This book contains previously unpublished & practical design & management information on all forms of drip & microirrigation for agricultural crops. This book benefits from over 30 years of drip/micro design & management experience by the authors in addition to information gleaned from dozens of recent visits to growers using the latest versions of drip/micro. This book is not a repeat or conglomeration of published research. It is meant to satisfy questions by students, designers, & growers who must make hard decisions in the field. Major sections deal with benefits & problems associated with various forms of buried drip. Complete design examples are given for 3 irrigation systems, & new design criteria are provided for pipe sizing of buried drip systems. This book is a must for anyone contemplating practical drip/micro design & management. To order, contact; Irrigation Training & Research Center, Cal Poly, San Luis Obispo, CA 93407; 805-756-2434.
Microirrigation has become the fastest growing segment of the irrigation industry worldwide and has the potential to increase the quality of food supply through improved water fertilizer efficiency. This book is meant to update the text "Trickle Irrigation, Design, Operation and Management". This text offers the most current understanding of the management criteria needed to obtain maximum water and fertilization efficiency. * Presents a detailed explanation of system design, operation, and management specific to various types of MI systems * Analyzes proper use of irrigation technology and its effect to increase efficiency * Provides an understanding to the basic science needed to comprehend operation and management * Over 150 figures of designs and charts of systems including, surface drip, subsurface drip, spray/microsprinkler, and more
History; Covering materials; Greenhouses; Growing systems in greenhouses; Floriculture crops; Water supply, water quality and mineral nutrition; Drip irrigation; Disease and insect control; Propagation and cultivar selection; Economics of protecred agriculture; Marketing and distribution; Technology transfer between nations; Development constraints, research needs and the future of protected agriculture.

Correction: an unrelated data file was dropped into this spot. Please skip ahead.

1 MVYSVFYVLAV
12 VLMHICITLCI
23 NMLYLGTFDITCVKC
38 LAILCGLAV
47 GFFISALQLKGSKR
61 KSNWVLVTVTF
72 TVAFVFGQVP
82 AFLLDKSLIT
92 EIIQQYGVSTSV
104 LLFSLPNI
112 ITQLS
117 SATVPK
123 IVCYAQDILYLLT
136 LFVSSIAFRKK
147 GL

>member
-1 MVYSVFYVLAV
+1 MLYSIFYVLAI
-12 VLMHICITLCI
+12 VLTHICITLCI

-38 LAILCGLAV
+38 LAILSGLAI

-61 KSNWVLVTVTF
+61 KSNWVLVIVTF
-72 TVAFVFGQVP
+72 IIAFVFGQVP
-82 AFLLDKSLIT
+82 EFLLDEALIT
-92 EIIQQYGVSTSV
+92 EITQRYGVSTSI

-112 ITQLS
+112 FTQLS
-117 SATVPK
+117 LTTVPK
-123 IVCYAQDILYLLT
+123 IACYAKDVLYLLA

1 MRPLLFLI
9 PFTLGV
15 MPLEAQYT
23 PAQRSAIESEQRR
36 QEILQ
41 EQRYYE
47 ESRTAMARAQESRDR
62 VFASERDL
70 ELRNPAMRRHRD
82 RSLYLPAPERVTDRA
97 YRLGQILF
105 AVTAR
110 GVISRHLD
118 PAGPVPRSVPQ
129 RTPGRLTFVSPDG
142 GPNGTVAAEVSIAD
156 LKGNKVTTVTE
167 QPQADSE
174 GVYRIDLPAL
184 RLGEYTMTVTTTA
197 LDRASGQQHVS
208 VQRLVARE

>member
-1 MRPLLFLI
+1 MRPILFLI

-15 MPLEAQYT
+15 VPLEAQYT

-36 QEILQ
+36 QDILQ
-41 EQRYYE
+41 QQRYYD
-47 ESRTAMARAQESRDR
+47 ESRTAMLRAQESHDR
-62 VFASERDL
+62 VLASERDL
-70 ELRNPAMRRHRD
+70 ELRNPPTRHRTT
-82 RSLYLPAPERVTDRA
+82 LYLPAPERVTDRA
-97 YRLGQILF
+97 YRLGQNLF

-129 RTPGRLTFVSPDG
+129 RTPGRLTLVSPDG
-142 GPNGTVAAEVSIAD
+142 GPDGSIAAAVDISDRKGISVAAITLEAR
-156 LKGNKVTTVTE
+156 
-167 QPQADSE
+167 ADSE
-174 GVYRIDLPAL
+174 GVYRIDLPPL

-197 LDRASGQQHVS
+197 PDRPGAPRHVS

Microirrigation history and research trends; Non-traditional uses of microirrigation; Hydralic design and analysis of microirrigation systems; Microirrigation with saline water; Subsurface drip irrigation; Fertigation and management of microirrigation systems; Sensors and controls in microirrigation; Chemigation and water treatment for microirrigation; Microirrigation alternatives to limited water supplies; Microirrigation of turf and landscapes; Standards and international developments; International status and experiences with microirrigation; Subsurface drip irrigation; Design and management of microirrigation systems; Design and management of microirrigation systems; International status and experiences with microirrigation; Microirrigation of fruit cropsMicroirrigation in vegetable crop systems; Water and energy conservation with microirrigation; Microirrigation in container and greenhouse production; Water filtration for microirrigation; Soil, plant and water relationships with microirrigation; Microirrigation of row crops; Products and developmesnts in microirrigation; Microirrigation for crop production; Uniformity in microirrigation systems; Scheduling of microirrigation system; One-on-one poster presentations.